It should be pointed out that in all our experiments streptavidin was present in the excess providing infinite stock of biotin-binding sites for gA5XB even at high biotin-PE content. In particular, streptavidin was added at 1 μg/ml concentration corresponding to 70 nM, whereas gA5XB was added at 10 pM and 5 nM in single-channel and multichannel experiments, respectively. The volume concentration of biotin-PE in the experimental cell even at the high content of 1% in the BLM was <10 pM. It can be easily estimated by dividing the number of biotin-PE molecules in the BLM, calculated as described in the Appendix 1, by the cell volume (3 ml).

Discussion

The most striking finding of this work consists in the observation of an unusual state of gramicidin channels that is characterized by the extraordinary long open state duration and the predominant conductance approximately twice as high as the usual single-channel conductance of gA5XB channels (Figs. 1 and 4). This state observed in the presence of the biotin-binding proteins functionally corresponds to the synchronous opening of two gA5XB channels. Similar long-lived open channel state is described in the accompanying article (Goforth et al., 2003) using covalently linked gramicidin analogues.

Taking into account the properties of the double-conductance channels elicited by the interaction of gA5XB with streptavidin and avidin (the value of the predominant conductance level approximately doubled as compared with that of the usual gramicidin single channels and the occurrence of the transient substate [Fig. 2] at the level corresponding to the usual single-channel conductance), it is reasonable to suggest that the double-conductance channels are formed as a result of bivalent binding of two (strept)avidin molecules located at the opposite sides of the BLM to the COOH termini of two transmembrane dimers of gA5XB at both water-membrane interfaces (Fig. 9 B, right). Here the bivalent binding means that two (of the four) biotin-binding sites on (strept)avidin are occupied by biotin groups belonging to two gA5XB molecules. Most likely, the formation of such a complex is preceded by cross-linking of pairs of gA5XB monomers through binding to streptavidin at each side of the BLM. The opening of the double-conductance channel apparently corresponds to the moment when the pairs of gA5XB monomers bound to streptavidin at opposite sides of the BLM associate through hydrogen bonds between their NH2 termini, thereby forming two neighboring transmembrane dimers. This couple of gA5XB channels appears to be highly stable, obviously due to the increased number of hydrogen bonds stabilizing the complex and/or to a reduction of the elastic force originating from a local thinning of the bilayer that acts on each transmembrane dimer in the couple (see the accompanying paper by Goforth et al. [2003][this issue] and Miloshevsky et al. [2002]). The alternative explanation of the complex formation, assuming that streptavidin binds to two preformed transmembrane dimers of gA5XB, seems to be unlikely because in this case it is difficult to explain the suppression of the gA5XB-mediated current observed after the addition of streptavidin both at the single-channel and at the multichannel level (Fig. 6 A).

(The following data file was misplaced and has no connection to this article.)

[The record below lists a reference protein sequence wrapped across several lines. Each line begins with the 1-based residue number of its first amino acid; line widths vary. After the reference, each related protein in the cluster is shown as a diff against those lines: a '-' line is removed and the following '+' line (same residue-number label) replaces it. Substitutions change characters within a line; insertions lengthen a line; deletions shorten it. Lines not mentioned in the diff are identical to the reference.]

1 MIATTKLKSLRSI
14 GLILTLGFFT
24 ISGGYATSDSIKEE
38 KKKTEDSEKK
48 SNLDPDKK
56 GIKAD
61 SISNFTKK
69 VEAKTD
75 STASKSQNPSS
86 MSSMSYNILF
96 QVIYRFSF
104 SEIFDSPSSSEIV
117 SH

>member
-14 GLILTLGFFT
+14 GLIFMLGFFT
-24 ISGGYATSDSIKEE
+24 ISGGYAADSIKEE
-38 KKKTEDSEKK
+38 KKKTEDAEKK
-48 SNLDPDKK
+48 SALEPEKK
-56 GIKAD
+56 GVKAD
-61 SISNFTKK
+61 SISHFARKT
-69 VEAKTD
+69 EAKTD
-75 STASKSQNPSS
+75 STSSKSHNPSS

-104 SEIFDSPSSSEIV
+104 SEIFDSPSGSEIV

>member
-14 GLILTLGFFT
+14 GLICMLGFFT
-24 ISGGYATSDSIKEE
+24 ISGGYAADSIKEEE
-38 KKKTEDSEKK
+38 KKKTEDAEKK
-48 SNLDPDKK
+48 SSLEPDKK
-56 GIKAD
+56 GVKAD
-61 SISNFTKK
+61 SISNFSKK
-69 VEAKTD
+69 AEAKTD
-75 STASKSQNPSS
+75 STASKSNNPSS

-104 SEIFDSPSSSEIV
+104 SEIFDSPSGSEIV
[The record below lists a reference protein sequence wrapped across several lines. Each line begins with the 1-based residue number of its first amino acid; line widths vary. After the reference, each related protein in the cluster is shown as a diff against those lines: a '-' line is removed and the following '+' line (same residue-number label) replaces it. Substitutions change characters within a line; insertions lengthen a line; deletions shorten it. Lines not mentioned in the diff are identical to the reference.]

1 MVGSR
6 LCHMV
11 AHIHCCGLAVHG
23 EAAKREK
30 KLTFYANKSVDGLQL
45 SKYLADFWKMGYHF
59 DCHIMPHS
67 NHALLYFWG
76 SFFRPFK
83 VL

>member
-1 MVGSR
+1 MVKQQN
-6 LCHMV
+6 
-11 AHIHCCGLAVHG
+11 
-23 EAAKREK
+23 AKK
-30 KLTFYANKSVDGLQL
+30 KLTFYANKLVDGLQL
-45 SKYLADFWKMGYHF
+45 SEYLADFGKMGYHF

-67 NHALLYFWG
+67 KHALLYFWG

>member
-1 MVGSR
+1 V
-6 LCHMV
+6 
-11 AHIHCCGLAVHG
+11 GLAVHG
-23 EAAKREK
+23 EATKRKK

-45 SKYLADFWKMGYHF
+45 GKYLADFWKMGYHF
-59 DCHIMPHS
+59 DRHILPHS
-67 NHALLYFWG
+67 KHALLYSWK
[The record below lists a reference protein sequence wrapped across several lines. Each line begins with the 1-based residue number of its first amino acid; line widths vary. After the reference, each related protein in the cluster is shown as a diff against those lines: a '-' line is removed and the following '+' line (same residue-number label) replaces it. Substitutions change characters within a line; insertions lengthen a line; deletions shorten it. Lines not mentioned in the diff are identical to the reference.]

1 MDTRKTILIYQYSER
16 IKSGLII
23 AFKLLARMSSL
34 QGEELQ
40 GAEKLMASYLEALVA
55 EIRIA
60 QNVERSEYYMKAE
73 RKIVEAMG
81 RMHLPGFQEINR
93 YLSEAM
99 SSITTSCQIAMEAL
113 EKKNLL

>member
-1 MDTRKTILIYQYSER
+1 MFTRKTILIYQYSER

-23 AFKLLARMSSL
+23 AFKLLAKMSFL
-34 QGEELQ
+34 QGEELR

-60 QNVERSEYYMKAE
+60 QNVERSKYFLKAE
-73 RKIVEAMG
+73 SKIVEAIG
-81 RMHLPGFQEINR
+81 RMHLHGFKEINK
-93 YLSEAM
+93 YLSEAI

The transient substate of ∼50-ms duration (Fig. 2) may be tentatively ascribed to the process of mutual reorientation of the cross-linked pairs of gA5XB monomers, so as the proper conformation for linking into two neighboring head-to-head dimers is achieved. We note that the difference in the two current steps leading to the opening of the double-conductance gA5XB channel is in good agreement with the corresponding property of the double-barreled channels observed by Goforth et al. (2003) with covalently linked gramicidin analogues (the accompanying paper).

We believe that the fast fluctuations of the current (Fig. 3 A) preceding the emergence of the double-conductance channels also reflect certain steps of the mutual reorientation of streptavidin-bound gA5XB pairs that are accompanied by transient formation of transmembrane dimers (but not pairs of dimers) manifesting itself in short-lived openings of channels of the usual conductance. Remarkably, the similar bursting channel activity followed by a two-step transition to the higher current level was observed by Goforth et al. (2003) with covalently linked gramicidin analogues.

If the bivalent binding of streptavidin to a pair of gA5XB channels takes place at only one side of the BLM, whereas at the opposite side of the BLM the monovalent binding of streptavidin to gA5XB (which means that streptavidin has a single biotin-binding site occupied) occurs (Fig. 9 B, left), then another long-lived state of gA5XB channels may be expected to arise. We surmise that due to the reduced gA5XB surface density this state of gA5XB channels was observed with the large-diameter membranes both in this work (Fig. 4) and in the previous study (Rokitskaya et al., 2000a). The prolonged duration of this state having the standard single-channel conductance may be associated with such factors as lateral interaction of peptide helices in the membrane and an increased molecular weight of the channel former bound to streptavidin.